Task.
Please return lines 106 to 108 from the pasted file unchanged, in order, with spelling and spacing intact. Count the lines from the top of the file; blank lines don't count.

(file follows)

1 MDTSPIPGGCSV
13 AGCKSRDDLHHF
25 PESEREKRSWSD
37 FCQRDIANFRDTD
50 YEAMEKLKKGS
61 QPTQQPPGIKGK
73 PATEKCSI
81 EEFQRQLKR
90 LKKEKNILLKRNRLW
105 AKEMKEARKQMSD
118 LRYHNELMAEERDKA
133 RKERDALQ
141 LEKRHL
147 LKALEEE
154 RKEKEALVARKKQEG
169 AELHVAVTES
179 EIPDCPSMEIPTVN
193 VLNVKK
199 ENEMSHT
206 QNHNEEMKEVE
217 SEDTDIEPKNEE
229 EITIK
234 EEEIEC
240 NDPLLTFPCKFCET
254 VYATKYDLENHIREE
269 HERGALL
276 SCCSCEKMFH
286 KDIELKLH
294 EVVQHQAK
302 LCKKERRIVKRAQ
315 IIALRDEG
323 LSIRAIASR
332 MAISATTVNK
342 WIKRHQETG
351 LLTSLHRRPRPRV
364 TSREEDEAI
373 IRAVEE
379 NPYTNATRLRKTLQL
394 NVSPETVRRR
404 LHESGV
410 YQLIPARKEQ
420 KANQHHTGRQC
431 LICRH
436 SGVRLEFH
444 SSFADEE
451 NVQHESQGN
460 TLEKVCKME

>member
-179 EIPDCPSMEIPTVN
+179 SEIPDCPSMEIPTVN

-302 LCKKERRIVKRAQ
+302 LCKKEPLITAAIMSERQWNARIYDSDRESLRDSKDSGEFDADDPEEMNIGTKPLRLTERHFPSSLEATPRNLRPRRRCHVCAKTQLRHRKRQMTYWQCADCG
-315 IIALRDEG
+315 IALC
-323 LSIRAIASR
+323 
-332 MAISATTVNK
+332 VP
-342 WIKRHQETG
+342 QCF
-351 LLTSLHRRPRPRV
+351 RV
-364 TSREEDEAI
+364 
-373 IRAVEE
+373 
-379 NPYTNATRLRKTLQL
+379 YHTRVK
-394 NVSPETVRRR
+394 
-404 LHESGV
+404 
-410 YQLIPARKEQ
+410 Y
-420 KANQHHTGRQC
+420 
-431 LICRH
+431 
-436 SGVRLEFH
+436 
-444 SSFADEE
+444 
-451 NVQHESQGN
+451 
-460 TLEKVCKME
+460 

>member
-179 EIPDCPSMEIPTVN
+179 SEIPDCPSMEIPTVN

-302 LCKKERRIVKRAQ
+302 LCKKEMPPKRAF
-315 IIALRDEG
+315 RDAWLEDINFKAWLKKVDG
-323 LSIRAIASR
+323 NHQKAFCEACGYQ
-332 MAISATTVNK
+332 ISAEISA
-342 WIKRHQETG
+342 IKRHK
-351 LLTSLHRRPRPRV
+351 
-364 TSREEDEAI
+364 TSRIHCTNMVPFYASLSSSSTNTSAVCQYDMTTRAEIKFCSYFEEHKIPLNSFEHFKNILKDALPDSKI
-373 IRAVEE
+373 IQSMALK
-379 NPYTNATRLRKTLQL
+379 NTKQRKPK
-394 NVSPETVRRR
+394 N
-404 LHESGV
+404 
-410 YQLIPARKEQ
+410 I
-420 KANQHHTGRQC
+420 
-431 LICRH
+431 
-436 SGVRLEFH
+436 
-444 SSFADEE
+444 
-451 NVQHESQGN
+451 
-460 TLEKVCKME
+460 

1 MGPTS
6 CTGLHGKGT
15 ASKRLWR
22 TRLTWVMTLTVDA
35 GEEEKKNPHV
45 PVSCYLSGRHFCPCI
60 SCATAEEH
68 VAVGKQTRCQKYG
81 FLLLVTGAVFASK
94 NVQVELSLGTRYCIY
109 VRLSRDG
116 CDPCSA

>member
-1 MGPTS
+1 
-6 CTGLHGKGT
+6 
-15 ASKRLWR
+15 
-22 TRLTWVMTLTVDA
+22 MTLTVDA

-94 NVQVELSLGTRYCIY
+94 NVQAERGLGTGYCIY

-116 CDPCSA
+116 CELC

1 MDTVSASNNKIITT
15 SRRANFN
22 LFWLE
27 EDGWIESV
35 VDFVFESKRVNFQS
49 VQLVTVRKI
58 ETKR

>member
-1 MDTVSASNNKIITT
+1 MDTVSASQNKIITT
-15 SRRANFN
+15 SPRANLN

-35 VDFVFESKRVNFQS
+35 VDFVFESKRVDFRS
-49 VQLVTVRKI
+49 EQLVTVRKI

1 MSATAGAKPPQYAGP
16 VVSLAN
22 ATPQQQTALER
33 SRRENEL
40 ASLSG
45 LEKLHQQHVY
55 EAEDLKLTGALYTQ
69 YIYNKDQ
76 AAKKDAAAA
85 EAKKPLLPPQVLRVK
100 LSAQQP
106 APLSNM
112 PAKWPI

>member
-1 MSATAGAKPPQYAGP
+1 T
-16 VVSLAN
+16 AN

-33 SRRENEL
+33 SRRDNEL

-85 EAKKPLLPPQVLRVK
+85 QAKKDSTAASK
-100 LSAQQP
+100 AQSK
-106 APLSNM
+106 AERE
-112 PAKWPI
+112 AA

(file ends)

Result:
-379 NPYTNATRLRKTLQL
+379 NTKQRKPK
-394 NVSPETVRRR